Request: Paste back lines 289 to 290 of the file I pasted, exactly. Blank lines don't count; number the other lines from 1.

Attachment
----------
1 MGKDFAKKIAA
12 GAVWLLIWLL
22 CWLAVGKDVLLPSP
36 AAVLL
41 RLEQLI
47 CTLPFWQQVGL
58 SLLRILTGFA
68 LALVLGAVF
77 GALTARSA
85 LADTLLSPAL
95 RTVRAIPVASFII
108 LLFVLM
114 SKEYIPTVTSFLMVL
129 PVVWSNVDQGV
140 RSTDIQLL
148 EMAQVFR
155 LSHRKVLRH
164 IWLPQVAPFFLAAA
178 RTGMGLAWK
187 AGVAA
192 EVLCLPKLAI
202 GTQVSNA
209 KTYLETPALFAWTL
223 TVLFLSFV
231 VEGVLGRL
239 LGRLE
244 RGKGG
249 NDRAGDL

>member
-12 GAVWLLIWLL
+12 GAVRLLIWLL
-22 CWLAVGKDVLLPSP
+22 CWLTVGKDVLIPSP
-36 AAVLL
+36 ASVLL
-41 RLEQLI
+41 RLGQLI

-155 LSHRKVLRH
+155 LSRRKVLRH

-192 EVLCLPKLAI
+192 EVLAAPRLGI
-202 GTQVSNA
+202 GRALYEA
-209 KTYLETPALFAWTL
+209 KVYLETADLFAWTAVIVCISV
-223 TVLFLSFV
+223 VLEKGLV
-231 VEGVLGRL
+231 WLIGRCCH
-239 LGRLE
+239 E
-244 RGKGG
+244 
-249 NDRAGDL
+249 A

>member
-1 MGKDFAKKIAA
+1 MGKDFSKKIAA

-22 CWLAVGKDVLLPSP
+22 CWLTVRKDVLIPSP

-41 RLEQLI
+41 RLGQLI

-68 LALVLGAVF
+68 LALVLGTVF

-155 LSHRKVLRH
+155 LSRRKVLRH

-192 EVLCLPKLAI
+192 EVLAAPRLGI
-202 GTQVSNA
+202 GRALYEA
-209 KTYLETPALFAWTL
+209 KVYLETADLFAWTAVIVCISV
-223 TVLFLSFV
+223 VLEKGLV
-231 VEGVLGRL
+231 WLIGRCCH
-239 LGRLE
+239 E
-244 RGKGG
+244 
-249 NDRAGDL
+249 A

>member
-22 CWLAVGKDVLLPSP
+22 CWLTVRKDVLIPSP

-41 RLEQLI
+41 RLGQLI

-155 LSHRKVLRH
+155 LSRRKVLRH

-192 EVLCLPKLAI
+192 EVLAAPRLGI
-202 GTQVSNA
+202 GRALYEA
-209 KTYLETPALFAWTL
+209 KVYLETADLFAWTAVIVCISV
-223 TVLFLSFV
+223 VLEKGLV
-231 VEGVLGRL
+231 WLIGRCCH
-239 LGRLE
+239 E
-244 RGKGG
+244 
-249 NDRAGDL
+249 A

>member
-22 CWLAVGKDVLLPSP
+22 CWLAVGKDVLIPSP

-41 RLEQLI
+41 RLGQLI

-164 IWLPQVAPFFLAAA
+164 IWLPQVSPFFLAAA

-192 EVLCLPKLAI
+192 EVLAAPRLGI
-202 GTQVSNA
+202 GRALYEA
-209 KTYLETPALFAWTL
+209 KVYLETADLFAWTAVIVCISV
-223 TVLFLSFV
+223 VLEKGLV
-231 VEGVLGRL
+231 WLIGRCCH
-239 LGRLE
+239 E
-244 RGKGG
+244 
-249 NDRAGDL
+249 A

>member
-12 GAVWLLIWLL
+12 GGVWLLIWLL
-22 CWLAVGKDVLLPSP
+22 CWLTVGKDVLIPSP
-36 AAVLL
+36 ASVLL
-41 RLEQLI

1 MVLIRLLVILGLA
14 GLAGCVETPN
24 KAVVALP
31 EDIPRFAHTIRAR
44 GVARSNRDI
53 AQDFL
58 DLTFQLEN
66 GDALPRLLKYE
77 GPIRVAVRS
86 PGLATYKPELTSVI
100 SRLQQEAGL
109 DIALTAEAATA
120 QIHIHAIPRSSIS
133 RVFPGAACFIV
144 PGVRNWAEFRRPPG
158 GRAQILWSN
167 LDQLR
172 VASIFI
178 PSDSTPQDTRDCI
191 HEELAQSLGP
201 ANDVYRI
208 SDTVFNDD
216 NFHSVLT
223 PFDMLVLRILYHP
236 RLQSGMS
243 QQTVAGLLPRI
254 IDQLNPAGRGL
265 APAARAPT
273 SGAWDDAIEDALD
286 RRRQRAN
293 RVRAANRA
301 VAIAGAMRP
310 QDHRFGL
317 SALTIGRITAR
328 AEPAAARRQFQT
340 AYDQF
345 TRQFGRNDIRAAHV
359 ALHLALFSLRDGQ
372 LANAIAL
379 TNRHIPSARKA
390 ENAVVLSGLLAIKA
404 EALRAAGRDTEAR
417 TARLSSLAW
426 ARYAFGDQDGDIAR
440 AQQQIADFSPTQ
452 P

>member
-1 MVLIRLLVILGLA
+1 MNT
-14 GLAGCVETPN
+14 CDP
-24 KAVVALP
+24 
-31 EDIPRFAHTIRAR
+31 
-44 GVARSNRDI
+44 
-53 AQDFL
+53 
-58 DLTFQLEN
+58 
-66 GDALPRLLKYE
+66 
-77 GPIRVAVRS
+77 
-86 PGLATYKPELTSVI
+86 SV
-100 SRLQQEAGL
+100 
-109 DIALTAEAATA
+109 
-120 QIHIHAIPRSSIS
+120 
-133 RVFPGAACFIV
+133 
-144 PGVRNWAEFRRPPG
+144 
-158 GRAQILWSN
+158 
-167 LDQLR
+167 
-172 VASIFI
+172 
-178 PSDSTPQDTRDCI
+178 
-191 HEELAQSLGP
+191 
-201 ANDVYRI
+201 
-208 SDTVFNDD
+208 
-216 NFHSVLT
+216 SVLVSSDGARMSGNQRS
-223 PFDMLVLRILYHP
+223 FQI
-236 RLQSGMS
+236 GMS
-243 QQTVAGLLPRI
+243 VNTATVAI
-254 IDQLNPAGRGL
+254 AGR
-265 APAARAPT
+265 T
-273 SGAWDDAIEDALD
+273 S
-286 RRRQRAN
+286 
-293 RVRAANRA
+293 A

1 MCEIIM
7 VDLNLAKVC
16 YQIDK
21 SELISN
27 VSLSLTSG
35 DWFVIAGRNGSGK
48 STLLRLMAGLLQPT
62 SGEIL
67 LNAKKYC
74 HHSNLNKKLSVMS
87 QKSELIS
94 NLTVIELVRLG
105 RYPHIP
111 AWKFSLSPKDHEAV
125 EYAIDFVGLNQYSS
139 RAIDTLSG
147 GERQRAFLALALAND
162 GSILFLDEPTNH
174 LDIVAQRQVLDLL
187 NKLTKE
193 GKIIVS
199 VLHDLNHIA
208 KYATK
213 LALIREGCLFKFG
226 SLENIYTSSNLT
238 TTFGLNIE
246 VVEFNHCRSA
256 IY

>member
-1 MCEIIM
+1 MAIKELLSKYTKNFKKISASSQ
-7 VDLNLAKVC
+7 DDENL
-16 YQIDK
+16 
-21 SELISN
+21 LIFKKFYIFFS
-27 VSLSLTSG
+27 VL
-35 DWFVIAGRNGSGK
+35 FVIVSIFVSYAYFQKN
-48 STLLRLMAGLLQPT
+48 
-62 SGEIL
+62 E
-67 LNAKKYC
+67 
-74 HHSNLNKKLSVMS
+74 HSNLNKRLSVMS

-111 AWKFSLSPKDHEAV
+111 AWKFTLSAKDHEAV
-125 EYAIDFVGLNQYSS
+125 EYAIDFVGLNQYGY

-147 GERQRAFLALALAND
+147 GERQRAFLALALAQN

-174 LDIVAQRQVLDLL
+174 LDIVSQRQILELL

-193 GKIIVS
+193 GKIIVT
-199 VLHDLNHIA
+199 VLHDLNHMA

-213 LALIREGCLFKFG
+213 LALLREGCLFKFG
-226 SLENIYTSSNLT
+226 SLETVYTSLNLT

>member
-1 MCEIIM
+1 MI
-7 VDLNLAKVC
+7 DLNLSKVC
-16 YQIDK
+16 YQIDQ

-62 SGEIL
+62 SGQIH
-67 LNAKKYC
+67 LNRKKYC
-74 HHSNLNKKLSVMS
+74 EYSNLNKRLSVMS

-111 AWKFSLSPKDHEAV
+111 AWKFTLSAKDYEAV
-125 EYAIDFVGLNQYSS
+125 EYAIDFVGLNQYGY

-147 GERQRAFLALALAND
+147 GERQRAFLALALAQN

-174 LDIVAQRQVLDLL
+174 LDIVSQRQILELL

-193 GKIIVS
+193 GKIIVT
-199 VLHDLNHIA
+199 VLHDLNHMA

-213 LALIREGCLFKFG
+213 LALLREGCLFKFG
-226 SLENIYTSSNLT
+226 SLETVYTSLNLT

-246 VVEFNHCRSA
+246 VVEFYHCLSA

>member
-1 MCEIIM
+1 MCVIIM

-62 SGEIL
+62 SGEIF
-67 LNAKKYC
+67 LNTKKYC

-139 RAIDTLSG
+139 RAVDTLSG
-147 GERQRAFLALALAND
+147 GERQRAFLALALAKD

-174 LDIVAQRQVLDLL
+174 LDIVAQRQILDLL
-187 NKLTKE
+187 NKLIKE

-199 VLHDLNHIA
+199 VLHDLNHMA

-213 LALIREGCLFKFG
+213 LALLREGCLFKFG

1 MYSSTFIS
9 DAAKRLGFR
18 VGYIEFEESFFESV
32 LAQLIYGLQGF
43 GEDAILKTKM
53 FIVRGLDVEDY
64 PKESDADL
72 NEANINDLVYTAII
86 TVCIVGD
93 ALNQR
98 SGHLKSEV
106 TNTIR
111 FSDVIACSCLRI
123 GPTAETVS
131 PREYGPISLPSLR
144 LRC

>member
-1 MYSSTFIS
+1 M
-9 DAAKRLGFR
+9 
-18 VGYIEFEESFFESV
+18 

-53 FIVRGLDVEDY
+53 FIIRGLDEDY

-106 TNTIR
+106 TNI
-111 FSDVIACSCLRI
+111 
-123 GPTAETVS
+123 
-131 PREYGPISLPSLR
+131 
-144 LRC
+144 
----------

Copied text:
-62 SGEIL
+62 E